Lung tissues were harvested and lysed in RIPA lysis buffer with protease inhibitors for 30 min at 4 °C. Lysates were then centrifuged for 10 min at 12000 rpm at 4 °C, and the insoluble debris was discarded. The protein in the lung tissues was extracted, followed by alkylation treatment. The concentration test of the extracted protein was then performed. Sodium dodecyl sulfate was used for protein electrophoresis [10, 11]. Protein digestion was conducted using the filter-aided sample preparation (FASP) method described in Wisniewsk et al. [12]. After protein enzymolysis, the iTRAQ reagent was applied to mark peptides [10]. iTRAQ labelling was performed by using the iTRAQ reagent-8plex Multiplex Kit (AB Sciex California, USA) according to the manufacturer’s instructions. Strong cation exchange chromatography was used to predissociate a balanced mixture of marked peptides [13]. The pooled samples were analysed by 2D LC-MS/MS. LC–electrospray ionization (ESI)–MS/MS analysis was conducted on a liquid chromatography machine coupled with tandem mass spectrometry (nLC, Thermo Fisher Scientific). A 10-μL aliquot of each fraction was injected for 2D LC-MS/MS analysis. A mass spectrometer (MS), (Orbitrap Fusion, Thermo Scientific) was used to analyse the eluted peptides. The MS data were acquired with the Orbitrap detector by using the fastest mode. For database searching, the differentially expressed proteins were identified with an abundance ratio ≥ 1.5 or an abundance ratio < 0.667 and p-values≤0.05. A heat-map analysis of the differentially expressed protein expression was performed by using pheatmap in R.

Construction of the WGCNA co-expression network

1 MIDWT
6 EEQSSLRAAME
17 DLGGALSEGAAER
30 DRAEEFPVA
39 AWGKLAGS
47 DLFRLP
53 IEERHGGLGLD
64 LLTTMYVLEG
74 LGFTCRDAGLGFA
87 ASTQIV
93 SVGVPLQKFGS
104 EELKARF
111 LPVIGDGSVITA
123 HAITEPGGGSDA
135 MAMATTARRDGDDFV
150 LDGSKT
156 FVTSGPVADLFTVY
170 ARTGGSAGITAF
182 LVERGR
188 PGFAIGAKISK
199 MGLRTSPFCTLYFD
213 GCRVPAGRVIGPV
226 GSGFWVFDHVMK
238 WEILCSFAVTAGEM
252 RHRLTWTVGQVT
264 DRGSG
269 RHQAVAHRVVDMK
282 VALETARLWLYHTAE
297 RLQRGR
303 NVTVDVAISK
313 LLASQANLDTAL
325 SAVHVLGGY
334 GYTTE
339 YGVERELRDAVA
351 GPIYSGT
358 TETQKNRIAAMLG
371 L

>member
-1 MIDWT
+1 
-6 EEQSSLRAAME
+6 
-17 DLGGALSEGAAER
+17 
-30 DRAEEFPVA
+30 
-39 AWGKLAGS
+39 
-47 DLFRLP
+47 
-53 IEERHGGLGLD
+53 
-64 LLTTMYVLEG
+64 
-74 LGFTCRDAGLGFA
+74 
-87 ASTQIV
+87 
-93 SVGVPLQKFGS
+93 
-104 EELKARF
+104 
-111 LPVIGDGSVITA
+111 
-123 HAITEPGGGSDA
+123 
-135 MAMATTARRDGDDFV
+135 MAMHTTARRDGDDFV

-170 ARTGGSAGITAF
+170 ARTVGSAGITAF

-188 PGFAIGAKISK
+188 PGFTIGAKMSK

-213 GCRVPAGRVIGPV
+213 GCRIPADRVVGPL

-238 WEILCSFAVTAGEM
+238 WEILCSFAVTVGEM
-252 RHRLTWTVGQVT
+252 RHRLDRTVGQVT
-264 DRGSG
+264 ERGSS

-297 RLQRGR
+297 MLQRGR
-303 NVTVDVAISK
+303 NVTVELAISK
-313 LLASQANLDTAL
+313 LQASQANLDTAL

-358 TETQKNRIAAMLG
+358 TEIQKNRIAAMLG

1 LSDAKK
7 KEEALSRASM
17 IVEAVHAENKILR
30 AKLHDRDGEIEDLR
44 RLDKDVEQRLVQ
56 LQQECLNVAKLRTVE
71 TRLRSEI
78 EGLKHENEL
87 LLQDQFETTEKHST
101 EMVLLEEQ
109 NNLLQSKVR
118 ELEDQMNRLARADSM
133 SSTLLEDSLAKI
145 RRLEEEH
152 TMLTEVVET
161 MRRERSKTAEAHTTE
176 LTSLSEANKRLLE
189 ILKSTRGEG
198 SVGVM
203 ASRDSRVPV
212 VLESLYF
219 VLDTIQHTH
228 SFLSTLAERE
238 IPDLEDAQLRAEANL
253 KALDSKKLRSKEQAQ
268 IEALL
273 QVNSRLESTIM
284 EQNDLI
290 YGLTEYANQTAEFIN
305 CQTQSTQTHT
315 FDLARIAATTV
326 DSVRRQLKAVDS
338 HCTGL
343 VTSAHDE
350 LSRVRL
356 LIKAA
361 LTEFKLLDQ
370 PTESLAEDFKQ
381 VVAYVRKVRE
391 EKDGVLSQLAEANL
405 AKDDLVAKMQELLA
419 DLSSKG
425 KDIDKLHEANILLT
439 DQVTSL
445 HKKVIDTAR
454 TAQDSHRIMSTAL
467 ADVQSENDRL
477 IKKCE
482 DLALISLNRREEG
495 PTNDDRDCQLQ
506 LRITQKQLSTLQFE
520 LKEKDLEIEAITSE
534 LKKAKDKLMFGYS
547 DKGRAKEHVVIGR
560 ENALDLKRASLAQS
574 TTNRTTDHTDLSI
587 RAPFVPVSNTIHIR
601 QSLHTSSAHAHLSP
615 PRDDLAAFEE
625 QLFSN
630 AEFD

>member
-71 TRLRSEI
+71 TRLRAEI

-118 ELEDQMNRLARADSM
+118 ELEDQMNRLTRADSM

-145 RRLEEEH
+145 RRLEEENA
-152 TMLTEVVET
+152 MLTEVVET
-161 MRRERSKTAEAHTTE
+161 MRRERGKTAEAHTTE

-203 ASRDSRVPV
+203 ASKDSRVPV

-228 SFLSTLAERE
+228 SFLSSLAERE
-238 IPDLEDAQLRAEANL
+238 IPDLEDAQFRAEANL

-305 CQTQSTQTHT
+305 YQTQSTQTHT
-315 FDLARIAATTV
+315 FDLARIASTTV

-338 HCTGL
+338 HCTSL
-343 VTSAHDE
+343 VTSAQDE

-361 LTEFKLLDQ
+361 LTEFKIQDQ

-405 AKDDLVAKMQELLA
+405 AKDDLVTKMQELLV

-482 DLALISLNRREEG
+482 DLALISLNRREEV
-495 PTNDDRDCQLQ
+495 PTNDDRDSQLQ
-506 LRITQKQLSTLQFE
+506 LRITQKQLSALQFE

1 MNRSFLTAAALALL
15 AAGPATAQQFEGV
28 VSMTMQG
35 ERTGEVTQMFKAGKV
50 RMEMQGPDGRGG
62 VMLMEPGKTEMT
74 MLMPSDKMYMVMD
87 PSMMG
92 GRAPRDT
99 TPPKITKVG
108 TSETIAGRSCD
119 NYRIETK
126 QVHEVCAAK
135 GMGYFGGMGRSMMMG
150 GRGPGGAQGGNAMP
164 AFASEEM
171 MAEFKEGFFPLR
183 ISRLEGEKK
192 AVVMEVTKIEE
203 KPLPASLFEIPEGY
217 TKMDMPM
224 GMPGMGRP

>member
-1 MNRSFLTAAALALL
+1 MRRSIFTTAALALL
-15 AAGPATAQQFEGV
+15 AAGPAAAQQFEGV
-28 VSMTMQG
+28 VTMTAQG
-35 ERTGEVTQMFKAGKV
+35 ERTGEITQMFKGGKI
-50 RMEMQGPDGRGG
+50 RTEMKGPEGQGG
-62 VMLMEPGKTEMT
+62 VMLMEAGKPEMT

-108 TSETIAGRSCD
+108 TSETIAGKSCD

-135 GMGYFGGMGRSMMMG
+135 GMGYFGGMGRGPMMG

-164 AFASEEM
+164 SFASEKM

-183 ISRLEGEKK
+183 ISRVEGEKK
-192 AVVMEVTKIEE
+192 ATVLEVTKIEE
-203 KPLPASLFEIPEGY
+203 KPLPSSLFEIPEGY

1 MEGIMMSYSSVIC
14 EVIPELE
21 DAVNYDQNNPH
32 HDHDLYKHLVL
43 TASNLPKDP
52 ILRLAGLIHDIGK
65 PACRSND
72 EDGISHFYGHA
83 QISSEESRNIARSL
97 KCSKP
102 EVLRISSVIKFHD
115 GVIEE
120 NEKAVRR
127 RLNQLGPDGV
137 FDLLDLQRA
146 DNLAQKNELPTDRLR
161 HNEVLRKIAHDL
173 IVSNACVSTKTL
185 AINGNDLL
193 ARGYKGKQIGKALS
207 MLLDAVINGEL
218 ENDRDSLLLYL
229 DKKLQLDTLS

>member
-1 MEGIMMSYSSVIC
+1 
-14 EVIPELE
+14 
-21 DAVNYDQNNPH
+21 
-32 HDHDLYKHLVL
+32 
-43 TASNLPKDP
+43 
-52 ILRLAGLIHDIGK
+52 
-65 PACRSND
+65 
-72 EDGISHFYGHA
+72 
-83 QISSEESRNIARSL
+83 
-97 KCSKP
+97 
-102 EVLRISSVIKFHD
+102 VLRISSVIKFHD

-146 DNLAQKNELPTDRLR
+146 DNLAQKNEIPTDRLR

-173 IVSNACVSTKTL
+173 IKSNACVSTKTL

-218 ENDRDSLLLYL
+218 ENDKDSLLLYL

To find significant modules and proteins in the proteome data, the WGCNA package in the R software package (http://www.r-project.org/) was used to construct the co-expression network of the proteins. The rationale behind the WGCNA approach is that highly correlated genes, in terms of their expression values, are very likely to work in the same biological processes and/or pathways so that they can be grouped into a common network module [14]. The type of network is signed, which allows positively or negatively regulated genes to be grouped into different network modules. First, Pearson’s correlation matrices were calculated between pairwise genes [15]. Then, the similarity matrix was transformed into an adjacency matrix (AM) using a power β = 10 based on the scale-free topology criterion described in the WGCNA package documents [16]. Afterwards, the adjacency matrix was transformed into a topological overlap matrix and was, in turn, converted into a dissimilarity topological overlap matrix, from which a dendrogram was mapped via hierarchical clustering. The clusters were obtained from the dendrogram by using the dynamic tree cutting technique [17]. The next step was to further identify the most important modules for analysis. We first calculated the eigengene of each module, which is defined as the first principal component of its representation matrix. Then, we used these eigengenes to compute module-smoke inhalation time associations. The module-smoke inhalation time association for a given module and smoke inhalation time is the correlation between the eigengene of the module and the smoke inhalation time. Lastly, we chose six modules in association with the smoke inhalation times. In addition, to explore the association between the modules and the smoke inhalation times, a correlation analysis was performed. The modules with absolute values of correlation coefficients > 0.8 and p < 0.001 were identified to be smoke inhalation time-associated modules. The Cytoscape software (http://cytoscape.org/) was used for the visualization of the most significant time-associated module with a threshold > 0.5. Cytoscape cores are available for layout, scripting, file formatting and linking the network to databases [18]. Nodes represent proteins, and edges represent interactions between two proteins [19]. The pivotal nodes in the network were identified based on their degrees of connectivity.